STANFORD, Calif. (Reuters) – Edward Teller, a pioneer in molecular physics dubbed the “father of the H-bomb” for his role in the early development of nuclear weapons, died on Tuesday, a Stanford University spokeswoman said. He was 95.

Elaine Ray, a spokeswoman for the Stanford University news service, said Teller had suffered a stroke earlier this week and died at his home on the university campus on Tuesday.

A naturalized U.S. citizen born in Hungary, Teller was a key member of a group of top scientists who fled Hitler’s Germany and ended up working on the Manhattan Project, the secret program that developed the atomic bomb.

After the war, Teller pressed the case for a continued strong national defense, persuading President Harry Truman of the need for the far more powerful hydrogen bomb.

The United States detonated the first H-bomb on the Pacific atoll of Eniwetok in November 1952. It was 2,500 times more powerful than the atomic weapons dropped on Hiroshima and Nagasaki in 1945, which prompted Japan’s surrender and brought World War II to a close.

“It wasn’t a choice. Nuclear energy existed,” Teller told a newspaper interviewer shortly before his 80th birthday. “We would have found it no matter what we did. It’s sheer arrogance to say we created the bomb.”

Earlier in his career Teller also taught physics and helped set up a graduate department in applied sciences at the University of California.

“Edward Teller was one of the world’s leading scientific minds of the 20th century, and he made a major contribution to the security of our nation and world peace,” University of California President Richard C. Atkinson said in a statement.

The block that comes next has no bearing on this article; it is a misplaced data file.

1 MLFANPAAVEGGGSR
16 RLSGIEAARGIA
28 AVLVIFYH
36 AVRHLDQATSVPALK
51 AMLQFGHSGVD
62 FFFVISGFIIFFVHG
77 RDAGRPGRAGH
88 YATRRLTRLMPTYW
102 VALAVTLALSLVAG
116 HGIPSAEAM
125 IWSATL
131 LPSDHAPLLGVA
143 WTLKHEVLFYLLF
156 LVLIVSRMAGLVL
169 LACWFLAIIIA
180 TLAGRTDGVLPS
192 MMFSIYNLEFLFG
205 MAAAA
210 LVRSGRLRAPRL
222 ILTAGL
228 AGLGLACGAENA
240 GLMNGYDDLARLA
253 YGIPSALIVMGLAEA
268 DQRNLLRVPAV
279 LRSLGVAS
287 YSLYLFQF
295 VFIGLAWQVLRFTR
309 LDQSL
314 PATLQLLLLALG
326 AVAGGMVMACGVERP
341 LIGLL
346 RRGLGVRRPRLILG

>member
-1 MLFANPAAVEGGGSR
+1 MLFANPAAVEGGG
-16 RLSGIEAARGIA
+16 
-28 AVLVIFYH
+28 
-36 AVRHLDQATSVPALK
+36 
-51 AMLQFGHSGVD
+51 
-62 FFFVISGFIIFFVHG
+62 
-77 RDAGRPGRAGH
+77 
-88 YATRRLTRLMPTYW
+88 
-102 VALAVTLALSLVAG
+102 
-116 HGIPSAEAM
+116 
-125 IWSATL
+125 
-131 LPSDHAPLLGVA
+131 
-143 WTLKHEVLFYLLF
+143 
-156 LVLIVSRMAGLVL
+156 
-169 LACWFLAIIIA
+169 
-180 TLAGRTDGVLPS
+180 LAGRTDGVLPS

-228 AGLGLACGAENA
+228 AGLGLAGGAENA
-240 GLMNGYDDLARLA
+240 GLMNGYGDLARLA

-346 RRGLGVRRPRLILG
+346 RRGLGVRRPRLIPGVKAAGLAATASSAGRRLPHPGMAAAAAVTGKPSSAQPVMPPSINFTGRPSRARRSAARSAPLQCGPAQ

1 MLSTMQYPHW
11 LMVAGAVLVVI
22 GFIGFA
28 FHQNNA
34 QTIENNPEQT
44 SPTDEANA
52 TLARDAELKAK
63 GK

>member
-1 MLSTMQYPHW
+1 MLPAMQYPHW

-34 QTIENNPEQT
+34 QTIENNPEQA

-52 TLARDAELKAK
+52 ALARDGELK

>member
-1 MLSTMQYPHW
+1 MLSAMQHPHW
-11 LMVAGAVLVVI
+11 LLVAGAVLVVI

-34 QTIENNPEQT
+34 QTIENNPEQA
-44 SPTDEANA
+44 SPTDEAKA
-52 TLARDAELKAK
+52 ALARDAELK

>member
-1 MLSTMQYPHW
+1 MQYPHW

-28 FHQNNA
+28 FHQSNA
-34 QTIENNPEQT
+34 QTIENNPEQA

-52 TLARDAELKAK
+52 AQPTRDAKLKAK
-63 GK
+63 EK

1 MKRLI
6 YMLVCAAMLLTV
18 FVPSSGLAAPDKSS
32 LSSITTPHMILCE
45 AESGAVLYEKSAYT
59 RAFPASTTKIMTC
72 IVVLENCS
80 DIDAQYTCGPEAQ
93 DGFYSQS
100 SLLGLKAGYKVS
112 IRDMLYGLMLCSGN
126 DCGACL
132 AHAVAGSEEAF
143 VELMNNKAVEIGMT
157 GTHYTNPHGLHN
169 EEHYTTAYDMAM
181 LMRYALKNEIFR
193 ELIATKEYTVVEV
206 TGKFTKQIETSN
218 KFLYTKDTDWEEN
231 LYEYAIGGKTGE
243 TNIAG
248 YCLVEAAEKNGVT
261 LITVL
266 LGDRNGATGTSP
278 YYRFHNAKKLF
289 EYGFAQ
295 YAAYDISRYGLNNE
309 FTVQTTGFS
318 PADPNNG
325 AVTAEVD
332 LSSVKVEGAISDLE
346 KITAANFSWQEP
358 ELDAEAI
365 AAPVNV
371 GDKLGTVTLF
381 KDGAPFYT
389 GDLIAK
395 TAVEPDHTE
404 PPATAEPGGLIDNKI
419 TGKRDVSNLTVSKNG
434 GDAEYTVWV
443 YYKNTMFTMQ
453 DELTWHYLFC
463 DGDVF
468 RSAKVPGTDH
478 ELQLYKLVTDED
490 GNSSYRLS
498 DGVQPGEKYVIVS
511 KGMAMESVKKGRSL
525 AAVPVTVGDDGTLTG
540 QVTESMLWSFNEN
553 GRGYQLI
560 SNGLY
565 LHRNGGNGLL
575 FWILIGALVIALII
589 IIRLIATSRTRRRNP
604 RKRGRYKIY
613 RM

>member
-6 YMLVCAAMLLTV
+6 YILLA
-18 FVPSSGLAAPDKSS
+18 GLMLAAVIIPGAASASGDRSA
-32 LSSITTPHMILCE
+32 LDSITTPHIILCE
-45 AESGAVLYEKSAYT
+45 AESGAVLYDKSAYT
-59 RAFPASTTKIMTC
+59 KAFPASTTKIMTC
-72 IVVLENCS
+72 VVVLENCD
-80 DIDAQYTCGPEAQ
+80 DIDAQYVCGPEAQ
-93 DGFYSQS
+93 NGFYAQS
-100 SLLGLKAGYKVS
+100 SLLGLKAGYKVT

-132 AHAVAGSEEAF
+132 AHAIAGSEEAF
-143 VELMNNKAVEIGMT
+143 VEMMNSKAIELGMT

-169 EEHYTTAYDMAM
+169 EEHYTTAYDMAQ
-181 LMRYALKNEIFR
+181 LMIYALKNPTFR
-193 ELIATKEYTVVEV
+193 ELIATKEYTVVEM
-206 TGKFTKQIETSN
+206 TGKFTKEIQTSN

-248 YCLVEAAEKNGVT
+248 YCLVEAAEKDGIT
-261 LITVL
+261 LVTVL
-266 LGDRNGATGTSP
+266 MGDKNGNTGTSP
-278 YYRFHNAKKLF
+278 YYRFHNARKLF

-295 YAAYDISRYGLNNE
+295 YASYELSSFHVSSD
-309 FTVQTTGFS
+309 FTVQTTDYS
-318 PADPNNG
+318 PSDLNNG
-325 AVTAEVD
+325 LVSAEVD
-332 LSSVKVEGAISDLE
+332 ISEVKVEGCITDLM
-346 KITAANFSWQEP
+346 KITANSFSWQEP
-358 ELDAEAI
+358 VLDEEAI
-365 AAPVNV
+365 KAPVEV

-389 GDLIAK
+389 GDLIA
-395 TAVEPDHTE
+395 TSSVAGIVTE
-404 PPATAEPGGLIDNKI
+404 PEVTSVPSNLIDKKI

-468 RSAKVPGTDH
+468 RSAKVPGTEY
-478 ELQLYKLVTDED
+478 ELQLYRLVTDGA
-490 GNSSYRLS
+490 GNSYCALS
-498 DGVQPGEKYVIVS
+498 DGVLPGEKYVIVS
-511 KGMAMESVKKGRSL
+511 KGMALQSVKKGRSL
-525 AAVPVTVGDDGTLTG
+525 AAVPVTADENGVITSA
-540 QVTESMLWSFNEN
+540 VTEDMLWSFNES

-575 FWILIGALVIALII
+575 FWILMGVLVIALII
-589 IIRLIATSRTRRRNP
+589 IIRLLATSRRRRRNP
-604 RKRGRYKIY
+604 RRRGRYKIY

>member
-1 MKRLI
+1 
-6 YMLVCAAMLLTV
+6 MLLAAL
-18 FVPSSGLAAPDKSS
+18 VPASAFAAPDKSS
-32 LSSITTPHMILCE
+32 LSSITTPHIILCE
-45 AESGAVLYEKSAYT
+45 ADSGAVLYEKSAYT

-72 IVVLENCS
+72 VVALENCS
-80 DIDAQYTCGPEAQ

At the time of his death, Teller was a senior research fellow at the Hoover Institution at Stanford, specializing in defense and energy policy.


Although he had retired from his post as director emeritus of the Lawrence Livermore National Laboratory, a major U.S. nuclear weapons labs, he continued up until his death to come into his office there, about an hour away from his home, three or four times a week, a spokeswoman for the lab said.

Born in Budapest in 1908, Teller completed his Ph.D. in physics under Werner Heisenberg in 1930 at the University of Leipzig and did post-graduate work in Copenhagen with pioneering Danish nuclear physicist Niels Bohr.

Teller was director of the Livermore lab from 1958 to 1960 and professor of physics at the University of California from that time until his retirement in 1975.

The H-bomb, never used in warfare, was the linchpin of the “MAD” (mutually assured destruction) defense doctrine that kept the United States and Soviet Union at bay during the Cold War.

Teller said he regretted Truman’s decision to drop the A-bomb on Japanese cities, saying he felt the weapon should have been tried first in a demonstration in hopes Japan’s leaders would have been impressed enough to end the war.

Considered too hawkish by many of his colleagues, Teller argued that the absence of defense can bring disastrous results, citing Hitler’s takeover of Hungary as evidence.

He came under fire in the 1980s when he helped convince President Ronald Reagan the United States should spend billions of dollars on a space-based defense umbrella that came to be know as “Star Wars.”


Critics said the system, based partly on laser-equipped satellites designed to shoot down enemy missiles, was unfeasible and too expensive. Teller won the day, but the ambitious defense umbrella remains a work in progress.

Teller is survived by a son and a daughter, four grandchildren and one great grandchild.